Joan Lindsay was an Australian novelist, playwright, essayist, and visual artist. She grew up in Melbourne and in 1922 married the artist Sir Daryl Lindsay, youngest son of the creative Lindsay family, in London. The Lindsays travelled together in Europe and the USA, Daryl with his paints and Joan with her typewriter. In 1936, Joan published her first literary work under a pseudonym, a satirical novel titled Through Darkest Pondelayo. Her second novel, Time Without Clocks, was published almost thirty years later and was a semi-autobiographical account of her early married years.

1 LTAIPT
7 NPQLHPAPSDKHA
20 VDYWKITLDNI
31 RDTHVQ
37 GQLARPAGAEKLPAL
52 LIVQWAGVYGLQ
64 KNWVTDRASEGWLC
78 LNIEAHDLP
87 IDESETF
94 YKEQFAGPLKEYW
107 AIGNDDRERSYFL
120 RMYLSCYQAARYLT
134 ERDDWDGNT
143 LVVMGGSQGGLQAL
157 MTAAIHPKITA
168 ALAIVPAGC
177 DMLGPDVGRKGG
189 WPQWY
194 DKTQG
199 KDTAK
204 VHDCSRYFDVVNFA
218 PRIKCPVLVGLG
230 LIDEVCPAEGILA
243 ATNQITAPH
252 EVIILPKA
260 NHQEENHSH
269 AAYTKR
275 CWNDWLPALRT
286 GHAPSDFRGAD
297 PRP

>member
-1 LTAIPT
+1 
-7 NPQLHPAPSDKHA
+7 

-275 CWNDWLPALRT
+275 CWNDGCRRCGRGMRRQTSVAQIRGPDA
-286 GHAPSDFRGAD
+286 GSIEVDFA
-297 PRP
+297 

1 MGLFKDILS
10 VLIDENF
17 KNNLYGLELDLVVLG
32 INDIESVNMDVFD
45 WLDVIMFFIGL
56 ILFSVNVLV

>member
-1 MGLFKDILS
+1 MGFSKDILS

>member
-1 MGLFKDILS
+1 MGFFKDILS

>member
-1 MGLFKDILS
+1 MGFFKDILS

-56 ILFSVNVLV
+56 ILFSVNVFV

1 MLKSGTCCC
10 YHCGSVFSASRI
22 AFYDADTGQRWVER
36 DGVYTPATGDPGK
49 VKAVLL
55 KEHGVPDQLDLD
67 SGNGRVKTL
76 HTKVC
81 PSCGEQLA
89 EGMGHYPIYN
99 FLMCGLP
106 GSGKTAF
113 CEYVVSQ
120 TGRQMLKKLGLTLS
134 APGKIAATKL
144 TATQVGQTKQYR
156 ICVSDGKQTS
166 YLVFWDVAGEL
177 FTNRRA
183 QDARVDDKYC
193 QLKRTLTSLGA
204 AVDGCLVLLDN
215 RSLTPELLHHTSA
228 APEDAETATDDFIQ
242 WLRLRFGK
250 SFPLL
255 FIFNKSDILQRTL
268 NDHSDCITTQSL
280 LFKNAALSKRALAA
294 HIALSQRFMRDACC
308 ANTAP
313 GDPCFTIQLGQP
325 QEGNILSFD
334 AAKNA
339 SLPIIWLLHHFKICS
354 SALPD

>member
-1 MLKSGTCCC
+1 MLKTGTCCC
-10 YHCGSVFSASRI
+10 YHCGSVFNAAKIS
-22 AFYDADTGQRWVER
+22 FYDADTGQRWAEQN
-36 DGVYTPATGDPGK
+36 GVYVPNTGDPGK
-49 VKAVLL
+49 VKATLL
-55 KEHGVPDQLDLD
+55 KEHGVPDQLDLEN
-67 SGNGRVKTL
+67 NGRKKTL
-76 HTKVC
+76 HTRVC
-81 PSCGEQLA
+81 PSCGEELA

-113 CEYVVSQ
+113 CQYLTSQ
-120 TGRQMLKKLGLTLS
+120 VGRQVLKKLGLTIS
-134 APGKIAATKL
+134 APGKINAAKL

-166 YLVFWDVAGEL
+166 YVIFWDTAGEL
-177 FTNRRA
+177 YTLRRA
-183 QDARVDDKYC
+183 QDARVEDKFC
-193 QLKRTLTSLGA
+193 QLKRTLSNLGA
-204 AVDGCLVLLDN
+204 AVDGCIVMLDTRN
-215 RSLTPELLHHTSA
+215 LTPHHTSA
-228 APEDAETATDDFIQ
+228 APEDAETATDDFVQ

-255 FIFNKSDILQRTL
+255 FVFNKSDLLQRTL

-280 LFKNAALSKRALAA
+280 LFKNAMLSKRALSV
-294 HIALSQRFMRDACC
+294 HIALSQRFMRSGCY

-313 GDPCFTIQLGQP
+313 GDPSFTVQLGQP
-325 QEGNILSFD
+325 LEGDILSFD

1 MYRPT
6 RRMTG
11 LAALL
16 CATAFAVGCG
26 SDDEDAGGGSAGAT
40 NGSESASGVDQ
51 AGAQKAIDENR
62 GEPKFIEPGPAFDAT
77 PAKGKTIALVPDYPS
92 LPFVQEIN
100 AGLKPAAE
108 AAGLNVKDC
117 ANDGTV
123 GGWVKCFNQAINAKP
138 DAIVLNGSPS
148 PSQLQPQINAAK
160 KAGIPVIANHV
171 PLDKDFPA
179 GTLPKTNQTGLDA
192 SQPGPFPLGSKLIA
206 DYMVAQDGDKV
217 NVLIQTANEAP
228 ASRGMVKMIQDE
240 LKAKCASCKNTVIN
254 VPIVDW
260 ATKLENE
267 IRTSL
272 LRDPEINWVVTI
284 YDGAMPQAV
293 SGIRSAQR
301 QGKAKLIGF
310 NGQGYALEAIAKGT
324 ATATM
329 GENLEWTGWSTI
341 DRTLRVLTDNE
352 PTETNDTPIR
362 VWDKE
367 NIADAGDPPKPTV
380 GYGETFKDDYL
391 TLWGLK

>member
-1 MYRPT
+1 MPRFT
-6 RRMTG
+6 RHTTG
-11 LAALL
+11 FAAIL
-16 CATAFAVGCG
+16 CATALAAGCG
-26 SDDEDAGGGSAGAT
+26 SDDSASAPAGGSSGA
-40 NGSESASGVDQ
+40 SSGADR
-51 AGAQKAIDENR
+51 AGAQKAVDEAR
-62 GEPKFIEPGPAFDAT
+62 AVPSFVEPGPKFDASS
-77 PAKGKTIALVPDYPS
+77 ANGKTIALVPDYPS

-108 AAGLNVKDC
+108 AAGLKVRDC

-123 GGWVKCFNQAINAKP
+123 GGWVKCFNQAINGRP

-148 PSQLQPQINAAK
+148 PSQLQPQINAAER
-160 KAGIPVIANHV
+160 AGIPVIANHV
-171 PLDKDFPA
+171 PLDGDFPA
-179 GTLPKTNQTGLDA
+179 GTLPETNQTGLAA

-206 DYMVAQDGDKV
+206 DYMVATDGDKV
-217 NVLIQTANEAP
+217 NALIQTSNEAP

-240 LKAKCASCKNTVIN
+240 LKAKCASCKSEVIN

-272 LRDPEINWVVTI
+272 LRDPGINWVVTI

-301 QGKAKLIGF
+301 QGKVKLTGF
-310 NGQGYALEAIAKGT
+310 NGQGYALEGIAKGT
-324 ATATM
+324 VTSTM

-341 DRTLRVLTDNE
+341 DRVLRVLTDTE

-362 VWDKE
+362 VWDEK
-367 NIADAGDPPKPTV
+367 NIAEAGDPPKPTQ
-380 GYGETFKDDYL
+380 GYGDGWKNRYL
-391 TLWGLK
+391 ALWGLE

In 1967, Joan published her most celebrated work, Picnic at Hanging Rock, a Gothic novel set in 1900 written in the form of a true story. It details a how three schoolgirls inexplicably vanish at Hanging Rock in the Macedon Ranges. The novel sparked critical and public interest and is widely considered to be one of the most important Australian novels of all time. It was adapted into a 1975 film of the same name by Peter Weir.